CAPGRAS SYNDROME: A REVIEW OF ETIOLOGY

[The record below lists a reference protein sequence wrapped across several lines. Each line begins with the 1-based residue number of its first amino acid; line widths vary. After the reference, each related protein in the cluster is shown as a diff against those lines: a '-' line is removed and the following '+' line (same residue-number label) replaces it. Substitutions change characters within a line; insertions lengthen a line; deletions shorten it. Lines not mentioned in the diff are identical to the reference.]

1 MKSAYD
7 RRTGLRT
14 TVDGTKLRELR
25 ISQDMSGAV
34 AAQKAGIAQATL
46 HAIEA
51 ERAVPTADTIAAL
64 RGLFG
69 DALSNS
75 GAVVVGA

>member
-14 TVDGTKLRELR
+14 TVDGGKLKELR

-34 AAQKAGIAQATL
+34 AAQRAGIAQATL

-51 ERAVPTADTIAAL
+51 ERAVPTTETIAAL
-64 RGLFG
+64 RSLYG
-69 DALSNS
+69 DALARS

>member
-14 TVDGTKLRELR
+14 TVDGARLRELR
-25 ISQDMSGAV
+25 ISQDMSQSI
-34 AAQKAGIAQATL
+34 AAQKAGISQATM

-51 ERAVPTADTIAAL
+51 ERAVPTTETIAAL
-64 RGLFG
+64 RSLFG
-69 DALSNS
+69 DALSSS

Introduction: Within the Delusional Misidentification Syndrome (DMS) the Capgras syndrome and its variants show high prevalence. It is clinically characterized by the delusional belief that someone close , very well known, usually a close relative or a family member, has been replaced by an impostor with extreme physical appearance. Literature review: In Capgras syndrome are found morphological changes quite varied. In almost all cases there are bilateral cortical atrophy, predominantly in the right hemisphere, especially in the frontal, parietal and temporal. And some studies like Ramachandran et al. found the presence of enlargement of the ventricles, especially of the right ventricle. Ramachandran and Hirstein propose that the Capgras syndrome (CS) is given by the disconnect between the ventral visual processing pathways in the inferior temporal lobe and the limbic system, particularly the amygdala. In another words, the patient has the ability intact or even exaggerated to remember individual episodes, but cannot make a lasting connection, creating a common denominator between them1. CS may also be associated - occur by - with overactive dopaminergic. Josephs (2007) describes the case of two patients who developed CS immediately after methamphetamine abuse, suggesting that this syndrome may be related to dopamine dysregulation - the drug causes loss the dopamine transporter. It would also explain the high association with CS and dementia with Lewy bodies, in which there is loss of dopamine transporters at the expense of neuronal loss. Conclusion: The presence of changes in brain morphology and physiology for the emergence of the syndrome is undeniable, which explains the high prevalence of the disorder in degenerative diseases. Since its first description by Capgras and Reboul-Lachaux in 1923, many theories have been overturned, and now more studies are needed to confirm what happens in the brain to its appearance.